By the time Art Basel Miami Beach officially begins on Thursday, many of the commercial aspects of the fair will have already played out. Hermès will have thrown a cocktail party at its Design District store, and the fashion darlings behind DKNY — Dao- Yi Chow and Maxwell Osborne — will have hosted a dinner at The Edition hotel. Many of the serious collectors will have flown in and out of the city, leaving behind artworks that have been paid for in full, to be shipped to their mansions after allowing the crowds to ogle the works throughout the weekend. Some 780 private jets are purportedly scheduled to charter various routes to Miami, up from 740 last year. Blade, the mobile app for chartering helicopters, seaplanes and jets, is expanding its route outside the Northeast to Miami and Palm Beach just in time for the festivities.
It’s no wonder most question whether the art actually matters at all.
Yet each year, artists, curators and collectors continue to flock. Apart from the Art Basel lineup, 18 satellite fairs host galleries and their artists in Miami, the biggest being Untitled, New Art Dealers Alliance, Pulse and Scope. And as a result of this ever-ballooning pageant, a younger subset of the art world heads down to host their own events, separate from any official fair association. “For people who are just starting out or who are young, to get into Basel, the main fair, it’s almost impossible,” says Kristina Lopez, who’s launching her Web site Art Zealous with a party during Basel. “Even the satellite shows have become intense and so exclusive,” she adds. “From an artist’s standpoint, you have to be represented by a gallery. From a gallery standpoint…one, you’re competing with Gagosian and David Zwirner, the heavy-hitters, and two, you pay upward of $20,000 just for a little booth.”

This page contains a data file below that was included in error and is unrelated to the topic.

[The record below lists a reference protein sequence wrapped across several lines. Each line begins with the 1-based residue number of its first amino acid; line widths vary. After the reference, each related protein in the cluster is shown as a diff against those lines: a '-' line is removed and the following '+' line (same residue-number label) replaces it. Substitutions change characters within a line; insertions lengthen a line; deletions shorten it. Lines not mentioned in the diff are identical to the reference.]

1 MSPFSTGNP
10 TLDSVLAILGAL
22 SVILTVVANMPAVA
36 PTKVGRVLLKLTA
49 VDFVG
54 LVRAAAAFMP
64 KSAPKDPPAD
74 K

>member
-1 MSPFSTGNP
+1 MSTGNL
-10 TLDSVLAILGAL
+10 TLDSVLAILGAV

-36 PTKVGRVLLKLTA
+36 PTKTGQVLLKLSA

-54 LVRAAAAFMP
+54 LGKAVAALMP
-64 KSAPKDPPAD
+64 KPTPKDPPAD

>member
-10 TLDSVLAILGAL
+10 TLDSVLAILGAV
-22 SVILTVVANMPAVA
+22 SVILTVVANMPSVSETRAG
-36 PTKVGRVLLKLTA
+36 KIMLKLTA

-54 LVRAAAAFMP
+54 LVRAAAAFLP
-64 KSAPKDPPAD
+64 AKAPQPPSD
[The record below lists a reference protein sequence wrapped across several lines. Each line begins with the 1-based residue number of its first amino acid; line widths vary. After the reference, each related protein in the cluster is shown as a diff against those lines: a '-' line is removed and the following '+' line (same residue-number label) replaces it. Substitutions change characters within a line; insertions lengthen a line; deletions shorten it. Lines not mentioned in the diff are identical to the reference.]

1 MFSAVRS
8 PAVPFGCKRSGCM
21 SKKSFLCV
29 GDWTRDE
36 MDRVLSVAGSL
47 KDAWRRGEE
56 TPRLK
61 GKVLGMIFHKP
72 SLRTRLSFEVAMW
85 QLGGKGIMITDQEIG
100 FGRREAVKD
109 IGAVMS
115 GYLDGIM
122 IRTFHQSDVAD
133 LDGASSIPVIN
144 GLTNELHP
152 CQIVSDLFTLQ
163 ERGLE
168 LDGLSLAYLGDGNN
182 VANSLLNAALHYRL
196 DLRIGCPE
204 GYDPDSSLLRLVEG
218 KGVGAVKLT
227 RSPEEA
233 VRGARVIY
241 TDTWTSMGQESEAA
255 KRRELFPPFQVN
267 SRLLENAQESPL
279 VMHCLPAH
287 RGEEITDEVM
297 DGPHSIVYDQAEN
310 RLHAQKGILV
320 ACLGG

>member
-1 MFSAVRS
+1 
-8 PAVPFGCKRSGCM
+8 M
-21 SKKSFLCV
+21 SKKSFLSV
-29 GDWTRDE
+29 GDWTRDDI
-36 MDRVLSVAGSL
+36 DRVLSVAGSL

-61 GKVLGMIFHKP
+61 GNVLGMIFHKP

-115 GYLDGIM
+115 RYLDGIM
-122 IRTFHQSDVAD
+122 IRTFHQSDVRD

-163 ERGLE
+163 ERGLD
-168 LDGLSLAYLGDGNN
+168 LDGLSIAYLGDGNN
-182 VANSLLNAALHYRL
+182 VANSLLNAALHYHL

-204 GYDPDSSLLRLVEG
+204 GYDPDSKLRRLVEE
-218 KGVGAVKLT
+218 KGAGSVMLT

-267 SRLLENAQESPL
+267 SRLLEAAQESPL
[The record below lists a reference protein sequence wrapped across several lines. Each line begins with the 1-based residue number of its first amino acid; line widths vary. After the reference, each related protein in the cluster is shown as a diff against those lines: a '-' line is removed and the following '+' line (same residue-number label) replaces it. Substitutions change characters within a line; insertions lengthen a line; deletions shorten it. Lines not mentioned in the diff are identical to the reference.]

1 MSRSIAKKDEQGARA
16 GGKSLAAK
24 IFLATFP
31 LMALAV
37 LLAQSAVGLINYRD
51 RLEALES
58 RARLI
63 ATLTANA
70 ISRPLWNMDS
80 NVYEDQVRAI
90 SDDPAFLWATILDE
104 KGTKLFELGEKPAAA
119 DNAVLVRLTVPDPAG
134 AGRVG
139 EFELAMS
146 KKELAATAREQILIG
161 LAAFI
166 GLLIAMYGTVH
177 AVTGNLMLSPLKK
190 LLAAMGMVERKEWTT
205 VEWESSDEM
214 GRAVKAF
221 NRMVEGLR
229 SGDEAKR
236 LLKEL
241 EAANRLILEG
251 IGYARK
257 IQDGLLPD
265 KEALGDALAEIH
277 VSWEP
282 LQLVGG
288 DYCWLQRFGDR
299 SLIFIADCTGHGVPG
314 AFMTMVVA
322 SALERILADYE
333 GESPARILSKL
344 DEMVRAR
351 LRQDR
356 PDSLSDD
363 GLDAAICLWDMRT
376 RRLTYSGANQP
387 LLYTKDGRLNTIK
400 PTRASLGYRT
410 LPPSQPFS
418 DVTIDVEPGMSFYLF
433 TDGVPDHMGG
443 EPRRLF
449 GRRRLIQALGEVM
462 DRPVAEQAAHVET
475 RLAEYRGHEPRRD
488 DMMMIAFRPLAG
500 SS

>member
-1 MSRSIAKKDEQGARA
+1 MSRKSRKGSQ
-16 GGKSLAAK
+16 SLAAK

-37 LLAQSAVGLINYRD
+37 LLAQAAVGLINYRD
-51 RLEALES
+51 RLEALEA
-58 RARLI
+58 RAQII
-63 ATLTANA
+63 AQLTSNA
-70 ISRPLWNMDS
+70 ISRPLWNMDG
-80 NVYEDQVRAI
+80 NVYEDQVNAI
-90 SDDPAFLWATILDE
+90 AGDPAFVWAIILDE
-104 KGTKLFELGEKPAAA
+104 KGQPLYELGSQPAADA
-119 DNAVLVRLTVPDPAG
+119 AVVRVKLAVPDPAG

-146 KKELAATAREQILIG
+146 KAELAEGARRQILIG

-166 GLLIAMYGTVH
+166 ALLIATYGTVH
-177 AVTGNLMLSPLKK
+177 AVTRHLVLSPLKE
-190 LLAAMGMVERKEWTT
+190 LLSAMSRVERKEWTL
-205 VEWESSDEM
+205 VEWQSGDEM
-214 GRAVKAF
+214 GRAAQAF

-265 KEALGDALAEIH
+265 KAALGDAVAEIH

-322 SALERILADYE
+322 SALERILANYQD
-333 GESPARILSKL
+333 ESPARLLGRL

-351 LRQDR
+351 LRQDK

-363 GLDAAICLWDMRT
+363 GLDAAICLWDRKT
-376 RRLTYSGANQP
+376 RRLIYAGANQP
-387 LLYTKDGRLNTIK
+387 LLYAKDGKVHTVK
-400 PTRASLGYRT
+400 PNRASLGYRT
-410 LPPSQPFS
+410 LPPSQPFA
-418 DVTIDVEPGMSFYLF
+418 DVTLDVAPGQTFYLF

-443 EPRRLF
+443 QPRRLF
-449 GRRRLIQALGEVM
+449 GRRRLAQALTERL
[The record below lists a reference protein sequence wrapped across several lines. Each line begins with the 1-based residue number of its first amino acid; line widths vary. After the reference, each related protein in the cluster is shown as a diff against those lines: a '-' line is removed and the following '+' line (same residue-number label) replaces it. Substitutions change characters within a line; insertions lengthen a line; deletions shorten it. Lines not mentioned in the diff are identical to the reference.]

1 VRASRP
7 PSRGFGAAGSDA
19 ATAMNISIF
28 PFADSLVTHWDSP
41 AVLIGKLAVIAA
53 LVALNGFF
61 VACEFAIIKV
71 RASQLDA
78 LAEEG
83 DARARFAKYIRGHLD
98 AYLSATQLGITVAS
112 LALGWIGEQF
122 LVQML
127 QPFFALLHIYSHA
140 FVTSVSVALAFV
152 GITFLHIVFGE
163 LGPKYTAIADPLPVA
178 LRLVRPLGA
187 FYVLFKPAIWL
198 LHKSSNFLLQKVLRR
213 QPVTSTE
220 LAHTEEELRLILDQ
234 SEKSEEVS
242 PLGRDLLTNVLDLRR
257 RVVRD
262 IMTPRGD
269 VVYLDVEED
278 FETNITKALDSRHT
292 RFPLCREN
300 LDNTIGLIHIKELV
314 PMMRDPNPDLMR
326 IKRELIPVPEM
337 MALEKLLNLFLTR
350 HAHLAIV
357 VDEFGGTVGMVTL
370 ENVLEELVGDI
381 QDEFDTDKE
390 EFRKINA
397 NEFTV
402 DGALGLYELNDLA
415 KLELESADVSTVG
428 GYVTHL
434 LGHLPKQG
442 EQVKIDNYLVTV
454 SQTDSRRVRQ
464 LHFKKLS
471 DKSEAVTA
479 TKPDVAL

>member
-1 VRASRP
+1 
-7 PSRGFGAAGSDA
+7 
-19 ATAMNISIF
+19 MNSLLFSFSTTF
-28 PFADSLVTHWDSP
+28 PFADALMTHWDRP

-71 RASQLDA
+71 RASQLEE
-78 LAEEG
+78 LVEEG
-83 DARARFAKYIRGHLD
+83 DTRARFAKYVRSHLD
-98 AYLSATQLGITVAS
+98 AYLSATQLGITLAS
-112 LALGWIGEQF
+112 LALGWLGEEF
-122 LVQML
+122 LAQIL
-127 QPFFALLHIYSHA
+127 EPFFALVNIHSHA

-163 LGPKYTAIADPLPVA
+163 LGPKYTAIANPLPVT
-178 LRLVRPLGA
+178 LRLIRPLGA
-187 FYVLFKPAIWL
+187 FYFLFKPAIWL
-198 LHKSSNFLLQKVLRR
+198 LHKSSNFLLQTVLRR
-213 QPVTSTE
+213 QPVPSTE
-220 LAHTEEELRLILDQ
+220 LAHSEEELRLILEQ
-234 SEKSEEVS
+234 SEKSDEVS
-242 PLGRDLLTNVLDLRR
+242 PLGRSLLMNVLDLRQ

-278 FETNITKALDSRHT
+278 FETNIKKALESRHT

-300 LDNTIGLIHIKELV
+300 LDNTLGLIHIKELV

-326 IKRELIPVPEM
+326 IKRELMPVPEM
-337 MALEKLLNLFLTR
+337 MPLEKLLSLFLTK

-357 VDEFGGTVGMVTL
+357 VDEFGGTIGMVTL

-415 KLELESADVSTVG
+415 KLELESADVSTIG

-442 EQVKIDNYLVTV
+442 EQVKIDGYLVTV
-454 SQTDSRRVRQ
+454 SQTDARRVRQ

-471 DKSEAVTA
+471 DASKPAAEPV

It makes sense, then, for newer kids on the art block to eschew the establishment for their own endeavors. For some, it’s about more than not being able to afford the price tag — like Erin Goldberger (also of Bill Powers’ Half Gallery), who opened New Release Gallery on Mulberry Street in September. “The idea of going to Basel, it wasn’t even thought about,” she says. “The budget was low, and not really wanting to be involved in a bigger fair and knowing you probably wouldn’t get in anyway.”
Instead, she’s teaming up with three other galleries for what they’re calling “Miami Warped Tour” — a play on the traveling music festival — at Lemon City Studios in the Little Haiti neighborhood on Thursday and Friday. “This was a really good way to bring these artists down who wouldn’t have had the potential to show in Miami and also have the name of [my] gallery shown in con- text of these other galleries that I feel really connected to,” Goldberger says. GSL Projekt Berlin, Stadium II and (harbor) are the other galleries involved.
The communal aspect seems to be particularly important to those on the fringe of the fairs. “[All the galleries] are interconnected,” Goldberger says. “At fairs, you might see one artist in two booths, but it’s so disconnected. Instead of being in this segregated box, this is more community-based.”
With this idea in mind, Bushwick Collective, the outdoor street art gallery in Brooklyn, invited 50 graffiti artists to tag the old RC Cola Plant over four days in collaboration with Mana Wynwood. Auto Body, an art space founded by eight young creatives in Bellport, Long Island, is hosting an off-site show at Sunset Drive — a residence-turned-gallery on Sunset Island — with 40 artists Friday through Sunday. “Everyone [at Auto Body] comes from this philosophy of bettering a community or environment and bringing people and locations together,” says Aria McManus, one of the founders.